She was the dog of a lifetime. A perfect fit, coming at the perfect time. Imperial and needy, ruling the household, enriching our lives.
Annie Fanny was the dachshund model for Rosie Posey in Dreamers of the Day. She was not a speaking character precisely — it’s a political romance about the making of the modern Middle East — but she was a supporting actress in the drama.
True story: I was going to name the dog in the novel after Annie, because “write what you know,” right? Publicist Brian McLendon advised me not to. When I asked why not, he said, “You’ve already got a U.K. publisher.” So? “Fanny doesn’t mean the same thing in British English.” What does it mean? “Vagina” was the answer. So, yeah. The fictional dog became Rosie Posey instead of Annie Fanny.
Another true story: I was with my mother when she died because Annie insisted.
Mom had survived a grueling five and a half years with Stage IIIC ovarian cancer. By May of 2005, it was clear (to her family, if not to her) that her disease was going to kill her, and soon.
She lived in New Hampshire and I live in Ohio, but I was on tour for A Thread of Grace that spring. Every week, I’d fly around the country giving talks at bookstores; every weekend, I’d get back on a plane and fly east to see Mom. In early June, the tour was over. I packed Annie into the car and drove out to New Hampshire. I wanted my dog to be with me while I was with my mother.
The Portsmouth hospice encouraged friends and family to bring pets in. Annie was welcomed by everyone still capable of noticing her presence. She was cheery and funny, and made me go outside regularly — a literal breath of fresh air.
Finally, on June 19th, the day nurse and I made the decision. From now on, just keep Louise comfortable. Don’t let her surface into pain and confusion anymore.
I was exhausted in so many ways. I left the hospice at 5 in the afternoon. Got to Mom’s condo, picked at a supper, put on a ball game and collapsed on the couch with Annie. All I wanted to do was go to bed, but at about 11 PM, I got worried that the night staff might not have been told “just keep her comfortable.”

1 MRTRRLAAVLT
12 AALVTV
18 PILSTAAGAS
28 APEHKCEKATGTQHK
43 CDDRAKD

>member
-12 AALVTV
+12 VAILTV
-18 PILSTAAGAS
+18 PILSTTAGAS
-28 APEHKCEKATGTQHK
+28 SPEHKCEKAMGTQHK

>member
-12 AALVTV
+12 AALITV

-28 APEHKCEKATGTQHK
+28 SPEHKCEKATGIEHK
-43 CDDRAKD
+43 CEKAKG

After dithering a while, I whispered to the dog next to me, “What do you think, Annie Fanny? Should we take a ride?”
She woke up from a sound sleep, flew off the couch, and raced down the hall to the door where she did the traditional “YES PLEASE GO FOR A RIDE!” spin. So I dragged my ass off the sofa and drove back to the hospice facility.
Turned out that the night nurse had gotten the word. She must have known how close the end was. She rolled in a comfy chair so Annie and I could sit together, watching my mother’s breathing become deeper and more irregular. Annie didn’t fall asleep in my lap. She sat and watched Mom with me, and occasionally looked up, providing me with a quick kiss.
At about 1:30 in the morning, the last breath arrived. Mom had her hands wrapped around a soft toy dog given to her by her best friend, Janie. I had my hands around Annie.
Eleven years later, Annie’s own passing was gentle and quiet. Kidney failure is not a bad way to go really, but we did help her skip those final difficult days. I don’t believe she had more than a few more weeks to live if we’d let her go naturally. I only wish that similar kindness was available for humans.
Now Annie has a new legacy. We applied to the same rescue group that placed her with us so long ago: Dachshund Rescue of Ohio. Kathie Winter recognized our names and telephoned us.
She initially turned down our request for a bonded pair of 2-year-olds. She’s had trouble recently with people bringing dogs back to her and has learned to trust her gut about what will make a good placement. She was looking for a “young active family” with kids who’d play with those two dogs.
That said, she had two others she especially wanted us to meet. Both about three and a half. Both were quieter and less active than the pair we were initially interested in.
It’s been a week since we took Mickey and Sam home with us from the “Wild Wiener Ranch” near Cincinnati. Kathie nailed it. Mickey is a beautiful, young, healthy, black and tan with a gorgeous dapple. Mick fixed on me from the start. Sammy chose my husband, Don, who promptly fell in love with the little brown hurt one. Sam is a veterinary train wreck but the sweetest little guy, so appreciative of any attention and kindness.
They’ve become best friends already. Thanks, Annie.